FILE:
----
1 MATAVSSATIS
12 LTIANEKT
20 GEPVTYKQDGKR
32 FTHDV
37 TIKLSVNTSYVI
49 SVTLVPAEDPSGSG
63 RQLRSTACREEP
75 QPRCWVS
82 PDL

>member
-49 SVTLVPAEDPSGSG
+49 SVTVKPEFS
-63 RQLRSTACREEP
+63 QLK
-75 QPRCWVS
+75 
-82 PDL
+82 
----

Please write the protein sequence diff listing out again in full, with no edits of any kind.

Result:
1 MATAVSSATIS
12 LTIANEKT
20 GEPVTYKQDGKR
32 FTHDV
37 TIKLSVNTSYVI
49 SVTLVPAEDPSGSG
63 RQLRSTACREEP
75 QPRCWVS
82 PDL

>member
-49 SVTLVPAEDPSGSG
+49 SVTVKPEFS
-63 RQLRSTACREEP
+63 QLK
-75 QPRCWVS
+75 
-82 PDL
+82 